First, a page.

It's Just the Beginning
By Stephanie Black, American University
It’s hard to articulate the gift that is the Relationship Building Institute. From being in the same space and mindset as 60-plus eager interns who are also working toward the same goals, to the chance to learn and hone applicable skills and map out how to use them in the future, RBI 2018 was not to be missed. And as a National Student Board member for the upcoming year, I can’t wait to take what we learned and run with it.
Miraculously, this was not only my first RBI, but my first ever off-campus, David Project run event. Somehow after three semesters of interning, I was just now officially being taught how to build relationships. And while I had already been using so many of these skills, I now have the language, tools, steps and guidelines to employ them in full force this fall.
The skills that we were taught are invaluable and the structure of RBI lent itself to the work we will be doing in the fall. Moving from understanding the facts about Israel, gaining context to why Israel matters, adding our own personal narratives to the conversation, and working towards achieving a deeper understanding of our ‘why.’ Why are we doing this work? And how do we convey that to our campus partnerships?
Day 1 began with Israel 101: the history of the land, the conflict, and modern society. We had the unbelievable opportunity to hear from Yossi Klein Halevi, author of “Letters to My Palestinian Neighbor,” and Huda Abuarquab, to whom he read excerpts of his letters. This conversation, which included an in-depth framing from Huda about the Palestinian view of the conflict, beautifully set up and framed our goals. The goal of our work is never to win a debate or argument. It’s not about convincing non-Jews or non-Israelis that Israel should matter to them. It’s about trusting another person enough to come to the table to have a conversation about why Israel matters to me and finding common enough ground to respect that.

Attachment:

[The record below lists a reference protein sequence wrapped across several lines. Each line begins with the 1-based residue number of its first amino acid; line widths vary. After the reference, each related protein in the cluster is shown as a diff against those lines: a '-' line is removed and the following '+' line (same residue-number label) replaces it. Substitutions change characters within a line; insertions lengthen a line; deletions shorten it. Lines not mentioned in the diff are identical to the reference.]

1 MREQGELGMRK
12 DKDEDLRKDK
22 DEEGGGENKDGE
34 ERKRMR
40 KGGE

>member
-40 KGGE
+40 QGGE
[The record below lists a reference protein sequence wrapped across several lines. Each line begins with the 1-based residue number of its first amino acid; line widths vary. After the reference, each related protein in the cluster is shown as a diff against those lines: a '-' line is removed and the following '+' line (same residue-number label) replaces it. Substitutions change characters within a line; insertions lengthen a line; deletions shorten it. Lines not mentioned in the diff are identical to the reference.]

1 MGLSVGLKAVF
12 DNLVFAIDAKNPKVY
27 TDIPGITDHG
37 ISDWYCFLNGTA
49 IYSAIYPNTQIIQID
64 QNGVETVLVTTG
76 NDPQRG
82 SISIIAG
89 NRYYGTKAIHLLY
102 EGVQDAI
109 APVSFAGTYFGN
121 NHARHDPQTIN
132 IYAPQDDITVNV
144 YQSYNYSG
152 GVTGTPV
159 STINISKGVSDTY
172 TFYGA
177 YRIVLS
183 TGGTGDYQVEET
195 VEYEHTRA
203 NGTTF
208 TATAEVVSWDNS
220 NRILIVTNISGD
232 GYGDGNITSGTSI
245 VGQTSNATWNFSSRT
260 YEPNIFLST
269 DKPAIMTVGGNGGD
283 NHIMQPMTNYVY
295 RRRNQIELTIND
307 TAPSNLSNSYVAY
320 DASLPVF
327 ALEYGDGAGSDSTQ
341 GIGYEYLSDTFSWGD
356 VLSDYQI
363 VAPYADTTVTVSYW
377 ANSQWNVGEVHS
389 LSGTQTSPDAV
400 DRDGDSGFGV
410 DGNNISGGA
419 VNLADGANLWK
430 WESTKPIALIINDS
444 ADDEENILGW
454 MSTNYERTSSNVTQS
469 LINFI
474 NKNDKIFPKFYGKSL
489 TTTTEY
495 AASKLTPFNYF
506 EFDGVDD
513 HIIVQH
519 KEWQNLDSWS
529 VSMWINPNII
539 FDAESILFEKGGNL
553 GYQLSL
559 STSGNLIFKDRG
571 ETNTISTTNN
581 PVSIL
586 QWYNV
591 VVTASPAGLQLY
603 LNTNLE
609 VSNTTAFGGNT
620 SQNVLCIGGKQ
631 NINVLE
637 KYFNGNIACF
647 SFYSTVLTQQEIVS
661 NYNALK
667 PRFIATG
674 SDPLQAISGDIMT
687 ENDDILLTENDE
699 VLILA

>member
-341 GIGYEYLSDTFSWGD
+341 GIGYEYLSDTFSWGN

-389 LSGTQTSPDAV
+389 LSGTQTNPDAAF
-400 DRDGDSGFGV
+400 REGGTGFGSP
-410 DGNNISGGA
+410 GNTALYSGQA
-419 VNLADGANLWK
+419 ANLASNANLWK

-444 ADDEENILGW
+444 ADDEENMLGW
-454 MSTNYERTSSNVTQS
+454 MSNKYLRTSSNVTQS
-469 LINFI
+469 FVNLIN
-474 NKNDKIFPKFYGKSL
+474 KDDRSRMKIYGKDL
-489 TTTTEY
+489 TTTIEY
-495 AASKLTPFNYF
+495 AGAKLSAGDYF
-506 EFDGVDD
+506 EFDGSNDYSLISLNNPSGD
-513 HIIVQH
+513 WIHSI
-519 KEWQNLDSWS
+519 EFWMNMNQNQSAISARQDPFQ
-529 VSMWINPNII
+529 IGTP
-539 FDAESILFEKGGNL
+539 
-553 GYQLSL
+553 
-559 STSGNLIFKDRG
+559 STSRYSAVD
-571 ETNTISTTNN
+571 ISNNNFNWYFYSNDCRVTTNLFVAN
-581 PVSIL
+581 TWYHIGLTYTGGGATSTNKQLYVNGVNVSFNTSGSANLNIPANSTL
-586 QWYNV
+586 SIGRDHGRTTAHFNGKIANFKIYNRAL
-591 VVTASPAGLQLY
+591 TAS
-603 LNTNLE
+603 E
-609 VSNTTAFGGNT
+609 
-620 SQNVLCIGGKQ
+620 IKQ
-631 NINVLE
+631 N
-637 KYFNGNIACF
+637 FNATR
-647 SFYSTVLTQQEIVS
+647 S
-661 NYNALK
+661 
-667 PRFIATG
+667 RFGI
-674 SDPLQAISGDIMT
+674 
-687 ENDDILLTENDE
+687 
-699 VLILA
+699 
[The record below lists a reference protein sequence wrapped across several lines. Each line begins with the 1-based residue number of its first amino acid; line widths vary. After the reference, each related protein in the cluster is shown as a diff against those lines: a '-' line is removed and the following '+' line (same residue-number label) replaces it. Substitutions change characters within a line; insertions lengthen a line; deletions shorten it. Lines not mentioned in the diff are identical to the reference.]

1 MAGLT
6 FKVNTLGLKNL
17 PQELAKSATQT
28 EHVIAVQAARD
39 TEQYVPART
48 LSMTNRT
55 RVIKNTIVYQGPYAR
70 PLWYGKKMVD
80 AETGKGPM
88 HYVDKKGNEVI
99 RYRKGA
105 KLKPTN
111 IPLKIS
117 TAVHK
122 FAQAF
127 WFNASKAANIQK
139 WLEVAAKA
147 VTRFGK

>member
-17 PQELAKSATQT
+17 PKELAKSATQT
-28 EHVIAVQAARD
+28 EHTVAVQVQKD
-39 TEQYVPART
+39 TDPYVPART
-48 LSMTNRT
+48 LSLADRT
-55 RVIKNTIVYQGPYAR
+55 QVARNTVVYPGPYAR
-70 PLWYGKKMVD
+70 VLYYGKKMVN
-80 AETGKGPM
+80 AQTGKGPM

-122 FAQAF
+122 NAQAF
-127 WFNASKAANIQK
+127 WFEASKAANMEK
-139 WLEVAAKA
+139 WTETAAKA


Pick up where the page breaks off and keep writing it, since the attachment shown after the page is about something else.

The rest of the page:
Day 2 of RBI was our chance to define, specify, and articulate exactly what it means to say Israel matters to me. Through what became a long day of introspection, we unpacked our relationship to Israel through understanding ourselves and our values. Then, we were able to connect our own values to the values of the communities we are involved with on campus. For example, as a feminist, I spent a lot of time making the connections between the rights I fight for in our country to the women who are fighting for their rights at the Kotel.
We also learned the heart of what relationship building is all about: reflexivity and allyship. How can we ask non-Jews to stand for us and for Israel, if we aren’t also personally engaged with and invested in the success of their communities? How can I, as a Jew, ask a Muslim to care about my story if I am not doing the work to show that I care about hers? We met with local community activists and had hands on volunteering.
And lastly, we unpacked the next steps about how to go forth and have these important conversations when we return to campus. From exploring the best ways to reach out to key community partners to creating a mutual, respectful relationship, we left no stone uncovered.
Though I don’t have anything to compare it to, I can definitively say that RBI was not only useful for the work I do on campus, but simply fun. It was heartening to chat with other interns and listen to the work they do on their campuses. It was amazing being able to discuss what programming has worked well and what could work better with a community of people who know exactly what you’re talking about. I know that I will take the skills I learned and conversations I had at RBI and apply them to the work I do on my own campus this year. The work doesn’t end at RBI; it’s just beginning.